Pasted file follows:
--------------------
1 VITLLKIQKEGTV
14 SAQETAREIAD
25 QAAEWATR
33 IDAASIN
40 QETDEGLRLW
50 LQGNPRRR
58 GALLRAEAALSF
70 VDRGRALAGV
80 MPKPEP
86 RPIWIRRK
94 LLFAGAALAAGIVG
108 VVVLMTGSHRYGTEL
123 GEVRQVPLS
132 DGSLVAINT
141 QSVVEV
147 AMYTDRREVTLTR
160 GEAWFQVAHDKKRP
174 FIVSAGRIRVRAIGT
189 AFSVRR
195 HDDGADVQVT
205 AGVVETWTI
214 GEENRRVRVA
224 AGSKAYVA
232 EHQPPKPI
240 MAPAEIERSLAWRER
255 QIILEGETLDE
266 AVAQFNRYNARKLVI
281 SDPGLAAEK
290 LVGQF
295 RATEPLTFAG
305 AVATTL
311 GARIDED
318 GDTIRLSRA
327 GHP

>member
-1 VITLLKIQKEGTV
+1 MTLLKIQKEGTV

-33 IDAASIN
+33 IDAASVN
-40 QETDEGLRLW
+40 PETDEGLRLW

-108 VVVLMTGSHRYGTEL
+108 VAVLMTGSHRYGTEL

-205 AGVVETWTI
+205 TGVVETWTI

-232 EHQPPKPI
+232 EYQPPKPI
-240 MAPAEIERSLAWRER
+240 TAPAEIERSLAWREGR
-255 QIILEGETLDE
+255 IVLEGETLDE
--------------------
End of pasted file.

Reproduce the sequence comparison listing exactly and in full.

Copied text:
1 VITLLKIQKEGTV
14 SAQETAREIAD
25 QAAEWATR
33 IDAASIN
40 QETDEGLRLW
50 LQGNPRRR
58 GALLRAEAALSF
70 VDRGRALAGV
80 MPKPEP
86 RPIWIRRK
94 LLFAGAALAAGIVG
108 VVVLMTGSHRYGTEL
123 GEVRQVPLS
132 DGSLVAINT
141 QSVVEV
147 AMYTDRREVTLTR
160 GEAWFQVAHDKKRP
174 FIVSAGRIRVRAIGT
189 AFSVRR
195 HDDGADVQVT
205 AGVVETWTI
214 GEENRRVRVA
224 AGSKAYVA
232 EHQPPKPI
240 MAPAEIERSLAWRER
255 QIILEGETLDE
266 AVAQFNRYNARKLVI
281 SDPGLAAEK
290 LVGQF
295 RATEPLTFAG
305 AVATTL
311 GARIDED
318 GDTIRLSRA
327 GHP

>member
-1 VITLLKIQKEGTV
+1 MTLLKIQKEGTV

-33 IDAASIN
+33 IDAASVN
-40 QETDEGLRLW
+40 PETDEGLRLW

-108 VVVLMTGSHRYGTEL
+108 VAVLMTGSHRYGTEL

-205 AGVVETWTI
+205 TGVVETWTI

-232 EHQPPKPI
+232 EYQPPKPI
-240 MAPAEIERSLAWRER
+240 TAPAEIERSLAWREGR
-255 QIILEGETLDE
+255 IVLEGETLDE